They stretch illegal driftnets – each one up to 50 kilometers long – across the ocean, indiscriminately smothering to death not just fish but whales and dolphins and sea turtles. The strategy is described as: “Feast today, famine tomorrow.”

Half of this catch is often thrown back into the ocean as “by-catch” – waste. A single illegal factory ship catches as much in a week as a legal ship catches in a year. And when spotted, they often just cut their nets and flee.

To the members of the press who have traveled a great distance to be here, I urge you to help us share these stories. It is imperative that we grow the outrage, that we expose what is happening – and not happening.

None of us can be content to accept that we are prisoners of complacency.

The fact is, we still do have time to avoid the worst consequences of the climate crisis. We can still secure a healthy ocean. We can create millions of jobs and trillion-dollar new industries. And we can still reach a cleaner, safer, less polluted planet for all of us.

But we cannot do it if people keep pretending and turning away from facts and reality.

President Kennedy, when talking about the challenges of the world in the 1960s, said that our problems were caused by humans, and therefore they may be solved by humans. It remains true today.

We humans are responsible for the crises of the ocean and climate. We know what the solution is. We can’t allow ourselves to be manipulated, lied to by bad actors. We have to fight the status quo. We have to fight the indifference.

We can win that fight, but it requires us to change and change now. It requires us to rock the boat, and refuse to believe we are the captives of the status quo. It’s the only way to win the battle.

I remain convinced we will get to a low carbon – or no carbon – energy future. What we don’t know, and can’t be guaranteed, is will we get there in time? Will we do what the scientists told us we must do to avoid the worst consequences of this crisis?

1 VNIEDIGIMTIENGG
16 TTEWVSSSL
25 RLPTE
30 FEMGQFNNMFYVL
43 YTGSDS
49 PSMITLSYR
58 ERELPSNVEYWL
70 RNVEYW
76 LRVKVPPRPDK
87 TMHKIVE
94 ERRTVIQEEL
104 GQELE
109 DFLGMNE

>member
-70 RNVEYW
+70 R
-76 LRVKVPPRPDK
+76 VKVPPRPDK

And mind you, I didn’t say to avoid the crisis, but to avoid the worst consequences. These next two days, we have an opportunity to get ourselves back on track. And we all know there are critical ocean topics front and center on the agenda we must take on.

First:  Shipping.  If shipping were a “country,” it would be the eighth largest emitter in the world. That must change.

Our First Movers Coalition launched at COP26 is helping, with some of the world’s leading companies accelerating the creation of green markets. Maersk – the largest owner of container ships in the world – announced that the next eight ships they will purchase will be carbon free.

The United States is working with countries in the International Maritime Organization to adopt a goal of zero emissions from international shipping no later than 2050.

Second, offshore renewable energy.  We must dramatically scale up on- and off-shore renewable energy, including offshore wind.

President Biden committed the United States to deploy at least 30 GW of offshore wind energy by 2030, and we encourage all others to set similar targets.

Third, marine nature-based solutions. The United States is committed to conserving or protecting 30% of the global ocean.

And at home, we have a goal to conserve at least 30% of U.S. waters by 2030.We encourage all nations to do the same.

Fourth, as mentioned, illegal, unreported, and unregulated fishing.  We need to do more to protect our ocean from being strip mined by criminals.

IUU fishing employs human trafficking, money laundering, and fraud to disregard treaties, invade protected areas, and destroy lives and our ocean – while undercutting honest enterprises.

And finally, we need to get serious about plastic.  We look forward to beginning the negotiation of a new agreement on plastic pollution.

Over the next two days, we will see hundreds of commitments, worth billions of dollars.

For our part, the United States will announce well over 100 commitments worth $2.7 billion, including contributions from at least 13 departments and agencies.

  • On coastal resilience, subject to completion of domestic procedures, the United States intends to provide $1 million to support the Ocean Risk and Resilience Action Alliance. The Alliance’s mission is to drive at least $500 million of investment.
  • On shipping, we have worked with Denmark and the Marshall Islands to double the number of signatories to the Declaration on Zero Emission Shipping by 2050. And we have worked with the United Kingdom to add signatories to the Clydebank Declaration.
  • On marine protected areas, we are working with local communities, Indigenous peoples, and states to designate additional national marine sanctuaries, while providing additional protection here in the Pacific to Papahānaumokuākea Marine National Monument by re-designating it as a national marine sanctuary.
  • And on marine pollution, the EPA will provide $350 million in grants over the next five years to improve recycling in the U.S. — and help prevent plastics from ending up in our ocean.

These and other critical announcements will make a concrete difference in protecting our ocean.

This week and beyond, we can do what it takes to ensure future generations a safe, stable, clean planet.

So let’s get to work. Let’s rock the boat. Thank you.

U.S. Department of State